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May 05, 2011



Maybe I'm just too (small c) conservative, but I like the idea of the government having a rainy day fund.

So, interesting idea, but does the treasury have other reserves that are not classed FX?

Using the household analogy the government likes, it makes sense to pay of the credit card first, rather than use spare cash to build up a savings account.


It has a contigency reserve in public spending - which is spending that's budgeted for but not allocated to a department.
But it's main reserves are the power to tax and the power to borrow.

Alan Beattie

"Our reserves did nothing to stop sterling falling in late 2008 - and nor should they have".

Agreed. The UK mercifully hasn't targeted the exchange rate since Sept 92. Combating or ameliorating a destabilising panicked run on sterling, though, would be something different and used only as a last resort.

Your suggestion isn't bonkers, but having fx reserves does allow the UK to take part in international coordinated currency operations such as the recent G7 yen intervention. (Not sure of the mechanics of that operation, but presume it would have involved using the reserves in some way).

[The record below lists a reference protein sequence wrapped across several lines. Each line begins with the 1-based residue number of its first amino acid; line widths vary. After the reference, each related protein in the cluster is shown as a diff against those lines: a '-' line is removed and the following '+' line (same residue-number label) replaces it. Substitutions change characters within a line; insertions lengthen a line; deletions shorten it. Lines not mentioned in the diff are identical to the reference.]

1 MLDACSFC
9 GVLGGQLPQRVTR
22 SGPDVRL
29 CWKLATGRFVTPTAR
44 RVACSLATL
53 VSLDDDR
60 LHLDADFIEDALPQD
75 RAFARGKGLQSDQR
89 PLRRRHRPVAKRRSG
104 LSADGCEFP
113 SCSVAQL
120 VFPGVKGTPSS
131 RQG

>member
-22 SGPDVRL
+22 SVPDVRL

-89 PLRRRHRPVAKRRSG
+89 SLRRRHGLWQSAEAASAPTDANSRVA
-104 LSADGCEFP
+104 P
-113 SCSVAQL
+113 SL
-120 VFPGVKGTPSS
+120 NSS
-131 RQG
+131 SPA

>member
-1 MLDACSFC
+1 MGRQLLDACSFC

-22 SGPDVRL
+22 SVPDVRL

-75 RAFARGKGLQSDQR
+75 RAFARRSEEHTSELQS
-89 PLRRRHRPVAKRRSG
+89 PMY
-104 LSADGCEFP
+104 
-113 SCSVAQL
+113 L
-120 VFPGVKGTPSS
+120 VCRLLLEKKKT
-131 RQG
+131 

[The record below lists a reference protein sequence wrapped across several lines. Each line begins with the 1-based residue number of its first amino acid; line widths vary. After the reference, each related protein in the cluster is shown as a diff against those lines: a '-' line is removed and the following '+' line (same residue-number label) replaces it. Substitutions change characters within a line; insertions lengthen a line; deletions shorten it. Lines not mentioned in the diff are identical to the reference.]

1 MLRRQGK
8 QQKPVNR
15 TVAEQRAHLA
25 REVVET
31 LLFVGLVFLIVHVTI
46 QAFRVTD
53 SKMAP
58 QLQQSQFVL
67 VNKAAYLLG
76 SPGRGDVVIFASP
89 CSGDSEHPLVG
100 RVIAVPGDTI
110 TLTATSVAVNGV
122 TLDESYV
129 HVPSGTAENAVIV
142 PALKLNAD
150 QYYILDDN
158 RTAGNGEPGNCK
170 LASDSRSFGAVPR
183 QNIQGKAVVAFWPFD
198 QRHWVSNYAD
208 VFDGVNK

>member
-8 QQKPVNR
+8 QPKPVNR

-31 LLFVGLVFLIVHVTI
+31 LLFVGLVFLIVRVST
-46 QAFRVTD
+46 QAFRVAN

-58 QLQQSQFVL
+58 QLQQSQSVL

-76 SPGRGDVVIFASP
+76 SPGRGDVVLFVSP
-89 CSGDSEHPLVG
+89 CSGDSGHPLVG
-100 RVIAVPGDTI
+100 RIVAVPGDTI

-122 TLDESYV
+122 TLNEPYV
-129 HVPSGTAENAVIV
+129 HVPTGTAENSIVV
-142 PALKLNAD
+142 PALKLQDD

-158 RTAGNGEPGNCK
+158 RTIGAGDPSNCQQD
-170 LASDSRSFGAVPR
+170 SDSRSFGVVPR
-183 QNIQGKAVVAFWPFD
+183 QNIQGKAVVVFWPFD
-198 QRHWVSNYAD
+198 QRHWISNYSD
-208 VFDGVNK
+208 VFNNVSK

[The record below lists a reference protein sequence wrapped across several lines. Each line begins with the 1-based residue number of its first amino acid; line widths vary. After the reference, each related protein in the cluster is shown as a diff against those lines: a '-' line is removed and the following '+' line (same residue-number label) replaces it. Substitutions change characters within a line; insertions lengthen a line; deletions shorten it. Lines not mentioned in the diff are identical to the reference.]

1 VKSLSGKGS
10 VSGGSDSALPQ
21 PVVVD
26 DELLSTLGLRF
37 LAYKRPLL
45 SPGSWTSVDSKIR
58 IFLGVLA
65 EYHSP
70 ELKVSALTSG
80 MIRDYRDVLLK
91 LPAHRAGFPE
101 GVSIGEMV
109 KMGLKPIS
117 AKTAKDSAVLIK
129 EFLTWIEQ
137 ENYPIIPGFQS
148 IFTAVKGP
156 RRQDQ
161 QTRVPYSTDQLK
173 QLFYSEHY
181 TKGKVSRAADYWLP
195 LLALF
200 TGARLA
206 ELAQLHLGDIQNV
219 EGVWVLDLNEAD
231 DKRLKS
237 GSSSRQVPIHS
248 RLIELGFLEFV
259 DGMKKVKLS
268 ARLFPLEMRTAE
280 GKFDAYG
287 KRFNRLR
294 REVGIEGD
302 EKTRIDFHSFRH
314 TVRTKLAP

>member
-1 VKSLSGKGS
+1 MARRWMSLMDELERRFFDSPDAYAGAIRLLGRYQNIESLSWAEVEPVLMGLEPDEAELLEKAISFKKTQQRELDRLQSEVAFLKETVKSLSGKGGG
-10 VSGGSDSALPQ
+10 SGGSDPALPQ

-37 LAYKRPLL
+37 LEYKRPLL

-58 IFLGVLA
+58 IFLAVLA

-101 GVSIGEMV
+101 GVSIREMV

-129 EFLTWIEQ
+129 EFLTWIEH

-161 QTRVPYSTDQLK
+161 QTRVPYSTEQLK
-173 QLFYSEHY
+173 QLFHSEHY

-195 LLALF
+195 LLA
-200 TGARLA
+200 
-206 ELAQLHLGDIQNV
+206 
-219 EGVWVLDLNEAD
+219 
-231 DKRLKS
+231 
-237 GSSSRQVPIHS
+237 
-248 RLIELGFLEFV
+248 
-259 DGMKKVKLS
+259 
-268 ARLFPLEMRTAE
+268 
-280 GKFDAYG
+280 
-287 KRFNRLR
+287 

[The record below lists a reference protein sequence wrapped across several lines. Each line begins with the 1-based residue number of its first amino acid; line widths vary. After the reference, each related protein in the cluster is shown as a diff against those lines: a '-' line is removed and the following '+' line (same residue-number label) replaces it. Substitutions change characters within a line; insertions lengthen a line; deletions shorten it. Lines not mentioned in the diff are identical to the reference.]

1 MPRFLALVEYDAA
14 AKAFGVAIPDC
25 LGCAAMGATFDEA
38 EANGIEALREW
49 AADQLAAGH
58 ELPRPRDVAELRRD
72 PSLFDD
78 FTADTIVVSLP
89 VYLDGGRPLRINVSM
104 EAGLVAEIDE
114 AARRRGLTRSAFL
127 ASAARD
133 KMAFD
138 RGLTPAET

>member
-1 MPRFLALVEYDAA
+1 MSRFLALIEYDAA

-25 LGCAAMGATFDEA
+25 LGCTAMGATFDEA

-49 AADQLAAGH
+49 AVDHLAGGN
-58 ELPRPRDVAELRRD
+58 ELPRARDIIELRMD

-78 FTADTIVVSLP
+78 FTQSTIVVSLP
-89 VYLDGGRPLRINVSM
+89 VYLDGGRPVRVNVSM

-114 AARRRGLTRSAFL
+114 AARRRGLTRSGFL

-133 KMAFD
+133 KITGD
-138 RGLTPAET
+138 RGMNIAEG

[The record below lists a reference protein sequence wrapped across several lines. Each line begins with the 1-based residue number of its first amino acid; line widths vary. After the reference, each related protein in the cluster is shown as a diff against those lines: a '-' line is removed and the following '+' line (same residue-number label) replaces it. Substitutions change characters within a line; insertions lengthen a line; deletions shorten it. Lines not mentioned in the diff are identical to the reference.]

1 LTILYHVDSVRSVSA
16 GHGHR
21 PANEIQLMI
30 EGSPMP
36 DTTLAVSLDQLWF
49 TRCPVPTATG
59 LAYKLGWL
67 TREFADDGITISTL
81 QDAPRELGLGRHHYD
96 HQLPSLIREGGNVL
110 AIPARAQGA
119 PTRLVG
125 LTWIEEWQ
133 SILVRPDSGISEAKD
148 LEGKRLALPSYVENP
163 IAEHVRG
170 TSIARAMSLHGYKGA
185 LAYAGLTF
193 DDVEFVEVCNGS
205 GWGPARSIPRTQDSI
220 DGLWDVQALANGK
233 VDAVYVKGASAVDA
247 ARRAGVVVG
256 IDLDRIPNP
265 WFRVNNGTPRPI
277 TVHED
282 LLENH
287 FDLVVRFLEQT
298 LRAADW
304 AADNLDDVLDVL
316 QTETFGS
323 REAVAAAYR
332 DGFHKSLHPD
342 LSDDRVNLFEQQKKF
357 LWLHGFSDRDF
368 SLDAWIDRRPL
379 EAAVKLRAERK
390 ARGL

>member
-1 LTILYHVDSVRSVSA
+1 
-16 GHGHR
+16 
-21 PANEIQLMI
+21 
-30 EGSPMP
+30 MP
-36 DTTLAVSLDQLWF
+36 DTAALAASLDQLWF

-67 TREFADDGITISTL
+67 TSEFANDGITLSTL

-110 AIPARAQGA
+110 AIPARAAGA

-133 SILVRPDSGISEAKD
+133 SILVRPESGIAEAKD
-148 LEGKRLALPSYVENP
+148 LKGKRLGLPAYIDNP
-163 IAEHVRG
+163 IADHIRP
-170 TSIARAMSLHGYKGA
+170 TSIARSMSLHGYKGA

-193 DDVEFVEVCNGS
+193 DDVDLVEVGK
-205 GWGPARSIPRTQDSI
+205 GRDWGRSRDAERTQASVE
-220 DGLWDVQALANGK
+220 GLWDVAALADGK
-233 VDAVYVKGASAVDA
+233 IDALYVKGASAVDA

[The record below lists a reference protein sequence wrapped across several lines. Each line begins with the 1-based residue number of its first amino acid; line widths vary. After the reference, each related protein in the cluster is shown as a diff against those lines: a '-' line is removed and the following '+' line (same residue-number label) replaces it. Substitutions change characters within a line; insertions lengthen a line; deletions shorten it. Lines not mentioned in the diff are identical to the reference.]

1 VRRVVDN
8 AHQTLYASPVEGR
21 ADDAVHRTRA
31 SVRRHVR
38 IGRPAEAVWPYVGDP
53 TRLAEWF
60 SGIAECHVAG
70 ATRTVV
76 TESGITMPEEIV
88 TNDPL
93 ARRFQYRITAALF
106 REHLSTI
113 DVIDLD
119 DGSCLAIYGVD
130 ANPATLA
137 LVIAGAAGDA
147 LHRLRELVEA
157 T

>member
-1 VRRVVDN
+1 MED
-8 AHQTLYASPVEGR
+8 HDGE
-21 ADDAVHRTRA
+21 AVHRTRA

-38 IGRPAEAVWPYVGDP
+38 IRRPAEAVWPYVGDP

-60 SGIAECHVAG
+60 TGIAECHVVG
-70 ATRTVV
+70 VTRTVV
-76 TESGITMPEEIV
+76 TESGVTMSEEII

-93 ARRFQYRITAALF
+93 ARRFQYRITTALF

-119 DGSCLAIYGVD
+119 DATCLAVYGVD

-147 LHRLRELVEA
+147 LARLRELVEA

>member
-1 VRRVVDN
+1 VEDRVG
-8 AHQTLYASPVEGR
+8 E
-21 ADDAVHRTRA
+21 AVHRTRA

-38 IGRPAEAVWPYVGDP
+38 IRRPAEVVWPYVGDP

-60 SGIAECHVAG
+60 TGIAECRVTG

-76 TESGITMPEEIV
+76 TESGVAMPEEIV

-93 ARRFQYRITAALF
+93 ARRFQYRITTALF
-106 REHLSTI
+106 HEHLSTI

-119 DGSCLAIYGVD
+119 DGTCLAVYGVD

The rainy day fund argument doesn't really stand up as the amounts involved are too small to be useful.


Alan - if the strongest argument for having FX reserves is that they contribute to knocking a few per cent off the yen every now and then, then there's no overwhelming argument for having them, surely?


So you see no role for smoothing the speed of exchange rate rinses or falls?

Is the speed of appreciation or depreciation irrelevant in your view? Or are you arguing the size of reserves are too small to matter?


Our reserves are a barbarous relic - a legacy of the dark days when governments tried to manage exchnage rates. Such a job is neither possible nor desireable

It is sometimes possible and sometimes desirable. In any case, the foreign exchange reserve is a natural consequence of current and capital account transactions. Unless we are sure that it's a good idea to let our money supply be driven by the residual of the capital account flows in any given period, there's always going to be a balance in the central bank.

By the way, anyone who wants to yah-boo at Brown over his trades in gold really ought to be giving him credit for making the country a much bigger profit in trading mobile phone spectrum.


It wouldn't placate the Tory libertarian right - they're the constituency most keen on holding huge gold reserves.


"the Tory libertarian right"

How is it possible to be both Tory and libertarian?


dsquared - the profit on selling mobile phone spectrum was surely at the expense of the mobile phone industry and therefore, in the end, the consumer, in terms of delayed 3G roll-outs and higher charges, plus the fact that most of the industry is now in foreign ownership. Were these good consequences?

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